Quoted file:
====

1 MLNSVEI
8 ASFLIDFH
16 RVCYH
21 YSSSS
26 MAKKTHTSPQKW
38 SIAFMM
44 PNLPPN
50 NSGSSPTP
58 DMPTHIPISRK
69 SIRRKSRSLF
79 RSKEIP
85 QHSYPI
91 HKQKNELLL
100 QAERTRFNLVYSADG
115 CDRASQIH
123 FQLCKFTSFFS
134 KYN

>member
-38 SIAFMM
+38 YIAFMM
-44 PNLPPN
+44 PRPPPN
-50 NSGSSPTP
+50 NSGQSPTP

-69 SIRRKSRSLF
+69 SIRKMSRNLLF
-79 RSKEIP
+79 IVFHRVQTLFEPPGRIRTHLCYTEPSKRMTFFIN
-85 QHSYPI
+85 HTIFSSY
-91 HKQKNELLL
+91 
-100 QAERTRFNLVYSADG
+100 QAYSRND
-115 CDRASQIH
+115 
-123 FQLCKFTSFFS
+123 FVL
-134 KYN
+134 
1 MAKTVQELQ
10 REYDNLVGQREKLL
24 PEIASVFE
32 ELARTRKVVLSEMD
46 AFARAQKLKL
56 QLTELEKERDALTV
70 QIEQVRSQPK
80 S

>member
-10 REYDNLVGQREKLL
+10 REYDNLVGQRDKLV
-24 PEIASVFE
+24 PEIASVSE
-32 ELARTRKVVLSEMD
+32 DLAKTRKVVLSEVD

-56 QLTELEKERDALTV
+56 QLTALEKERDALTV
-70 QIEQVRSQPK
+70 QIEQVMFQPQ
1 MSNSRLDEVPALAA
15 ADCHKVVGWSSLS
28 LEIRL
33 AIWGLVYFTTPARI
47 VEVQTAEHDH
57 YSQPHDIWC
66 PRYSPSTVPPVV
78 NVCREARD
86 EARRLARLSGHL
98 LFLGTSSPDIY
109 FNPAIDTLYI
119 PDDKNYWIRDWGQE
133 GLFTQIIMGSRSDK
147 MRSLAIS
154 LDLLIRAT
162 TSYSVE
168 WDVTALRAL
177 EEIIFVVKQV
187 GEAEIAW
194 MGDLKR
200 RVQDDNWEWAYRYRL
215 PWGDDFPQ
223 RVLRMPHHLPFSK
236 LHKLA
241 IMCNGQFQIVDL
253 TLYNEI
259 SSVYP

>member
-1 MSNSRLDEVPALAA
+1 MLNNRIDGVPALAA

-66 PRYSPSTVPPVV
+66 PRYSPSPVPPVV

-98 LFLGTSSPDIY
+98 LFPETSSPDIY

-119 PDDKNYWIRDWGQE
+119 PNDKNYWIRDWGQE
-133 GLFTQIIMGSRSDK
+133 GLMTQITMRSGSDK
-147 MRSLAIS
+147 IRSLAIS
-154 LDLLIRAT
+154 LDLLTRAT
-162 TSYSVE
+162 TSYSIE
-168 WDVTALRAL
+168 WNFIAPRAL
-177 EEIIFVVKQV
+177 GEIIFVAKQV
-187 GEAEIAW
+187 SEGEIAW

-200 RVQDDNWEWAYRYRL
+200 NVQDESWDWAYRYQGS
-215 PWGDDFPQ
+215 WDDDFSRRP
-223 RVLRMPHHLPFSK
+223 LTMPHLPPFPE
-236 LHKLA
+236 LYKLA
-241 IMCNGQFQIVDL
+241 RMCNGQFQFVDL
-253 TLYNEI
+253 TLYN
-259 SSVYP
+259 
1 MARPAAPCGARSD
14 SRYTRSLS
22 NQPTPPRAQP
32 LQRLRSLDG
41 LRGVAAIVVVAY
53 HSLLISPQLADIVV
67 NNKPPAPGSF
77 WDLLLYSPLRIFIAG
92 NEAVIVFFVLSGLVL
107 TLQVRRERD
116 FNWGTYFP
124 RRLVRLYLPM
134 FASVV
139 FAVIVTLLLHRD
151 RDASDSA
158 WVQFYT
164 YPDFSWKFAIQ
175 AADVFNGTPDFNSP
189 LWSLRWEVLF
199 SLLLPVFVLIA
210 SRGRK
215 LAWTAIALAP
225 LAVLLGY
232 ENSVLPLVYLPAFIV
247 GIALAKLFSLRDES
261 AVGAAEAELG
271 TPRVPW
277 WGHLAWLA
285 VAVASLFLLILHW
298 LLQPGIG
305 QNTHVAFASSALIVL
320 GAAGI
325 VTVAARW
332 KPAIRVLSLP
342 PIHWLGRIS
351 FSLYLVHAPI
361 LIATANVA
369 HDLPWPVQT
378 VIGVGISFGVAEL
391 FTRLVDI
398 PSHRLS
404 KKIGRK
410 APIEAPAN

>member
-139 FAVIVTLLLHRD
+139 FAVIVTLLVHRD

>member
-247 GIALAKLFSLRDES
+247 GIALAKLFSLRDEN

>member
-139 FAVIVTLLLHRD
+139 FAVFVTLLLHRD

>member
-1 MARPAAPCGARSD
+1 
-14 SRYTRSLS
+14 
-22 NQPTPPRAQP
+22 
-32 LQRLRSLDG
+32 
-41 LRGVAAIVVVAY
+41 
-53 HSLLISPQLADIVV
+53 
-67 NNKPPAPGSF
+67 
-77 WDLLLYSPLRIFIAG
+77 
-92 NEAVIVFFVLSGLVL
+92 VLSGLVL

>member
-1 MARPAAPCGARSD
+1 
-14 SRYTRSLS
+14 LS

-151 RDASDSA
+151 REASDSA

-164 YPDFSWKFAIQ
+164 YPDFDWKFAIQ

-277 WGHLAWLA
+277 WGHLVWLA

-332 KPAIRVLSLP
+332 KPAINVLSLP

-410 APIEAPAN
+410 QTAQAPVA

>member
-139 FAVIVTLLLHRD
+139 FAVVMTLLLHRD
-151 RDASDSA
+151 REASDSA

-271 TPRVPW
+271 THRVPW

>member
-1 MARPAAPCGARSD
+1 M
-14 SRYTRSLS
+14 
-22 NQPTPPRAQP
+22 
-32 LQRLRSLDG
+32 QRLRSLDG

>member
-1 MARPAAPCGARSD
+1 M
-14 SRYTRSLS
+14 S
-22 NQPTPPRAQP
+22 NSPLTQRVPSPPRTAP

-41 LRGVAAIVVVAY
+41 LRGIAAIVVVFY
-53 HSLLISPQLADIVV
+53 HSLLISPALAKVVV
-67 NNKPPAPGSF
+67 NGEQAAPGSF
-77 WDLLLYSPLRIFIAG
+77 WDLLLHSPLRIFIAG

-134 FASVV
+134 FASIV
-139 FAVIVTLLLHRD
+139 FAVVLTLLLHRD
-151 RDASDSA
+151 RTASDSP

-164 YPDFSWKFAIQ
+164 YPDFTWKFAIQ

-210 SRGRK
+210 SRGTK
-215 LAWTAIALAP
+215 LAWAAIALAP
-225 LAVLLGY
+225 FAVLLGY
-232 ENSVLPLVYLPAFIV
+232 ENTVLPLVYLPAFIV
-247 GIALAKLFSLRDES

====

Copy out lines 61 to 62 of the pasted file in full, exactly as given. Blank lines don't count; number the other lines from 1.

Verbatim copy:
15 ADCHKVVGWSSLS
28 LEIRL